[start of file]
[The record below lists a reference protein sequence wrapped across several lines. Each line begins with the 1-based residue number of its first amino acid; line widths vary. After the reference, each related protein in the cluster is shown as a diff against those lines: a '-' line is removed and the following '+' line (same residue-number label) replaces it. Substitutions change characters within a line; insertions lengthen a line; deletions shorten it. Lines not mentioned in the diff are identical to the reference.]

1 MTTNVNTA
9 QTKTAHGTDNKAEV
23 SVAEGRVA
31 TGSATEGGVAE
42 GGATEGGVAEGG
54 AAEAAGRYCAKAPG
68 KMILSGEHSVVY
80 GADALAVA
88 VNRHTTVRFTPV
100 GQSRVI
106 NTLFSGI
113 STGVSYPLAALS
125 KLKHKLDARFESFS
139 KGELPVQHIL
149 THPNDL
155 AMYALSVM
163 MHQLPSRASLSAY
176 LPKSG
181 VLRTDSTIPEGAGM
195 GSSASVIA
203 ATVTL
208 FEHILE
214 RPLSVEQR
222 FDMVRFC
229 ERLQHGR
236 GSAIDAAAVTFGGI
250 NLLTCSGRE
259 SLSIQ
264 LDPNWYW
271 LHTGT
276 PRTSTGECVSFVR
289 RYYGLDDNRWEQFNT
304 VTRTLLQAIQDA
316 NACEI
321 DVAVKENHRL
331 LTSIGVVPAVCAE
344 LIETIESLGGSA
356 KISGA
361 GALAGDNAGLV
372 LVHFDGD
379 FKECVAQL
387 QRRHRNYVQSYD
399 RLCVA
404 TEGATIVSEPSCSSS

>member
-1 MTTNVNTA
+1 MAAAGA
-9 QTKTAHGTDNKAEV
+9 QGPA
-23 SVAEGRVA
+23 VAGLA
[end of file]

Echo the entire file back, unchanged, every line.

[The record below lists a reference protein sequence wrapped across several lines. Each line begins with the 1-based residue number of its first amino acid; line widths vary. After the reference, each related protein in the cluster is shown as a diff against those lines: a '-' line is removed and the following '+' line (same residue-number label) replaces it. Substitutions change characters within a line; insertions lengthen a line; deletions shorten it. Lines not mentioned in the diff are identical to the reference.]

1 MTTNVNTA
9 QTKTAHGTDNKAEV
23 SVAEGRVA
31 TGSATEGGVAE
42 GGATEGGVAEGG
54 AAEAAGRYCAKAPG
68 KMILSGEHSVVY
80 GADALAVA
88 VNRHTTVRFTPV
100 GQSRVI
106 NTLFSGI
113 STGVSYPLAALS
125 KLKHKLDARFESFS
139 KGELPVQHIL
149 THPNDL
155 AMYALSVM
163 MHQLPSRASLSAY
176 LPKSG
181 VLRTDSTIPEGAGM
195 GSSASVIA
203 ATVTL
208 FEHILE
214 RPLSVEQR
222 FDMVRFC
229 ERLQHGR
236 GSAIDAAAVTFGGI
250 NLLTCSGRE
259 SLSIQ
264 LDPNWYW
271 LHTGT
276 PRTSTGECVSFVR
289 RYYGLDDNRWEQFNT
304 VTRTLLQAIQDA
316 NACEI
321 DVAVKENHRL
331 LTSIGVVPAVCAE
344 LIETIESLGGSA
356 KISGA
361 GALAGDNAGLV
372 LVHFDGD
379 FKECVAQL
387 QRRHRNYVQSYD
399 RLCVA
404 TEGATIVSEPSCSSS

>member
-1 MTTNVNTA
+1 MAAAGA
-9 QTKTAHGTDNKAEV
+9 QGPA
-23 SVAEGRVA
+23 VAGLA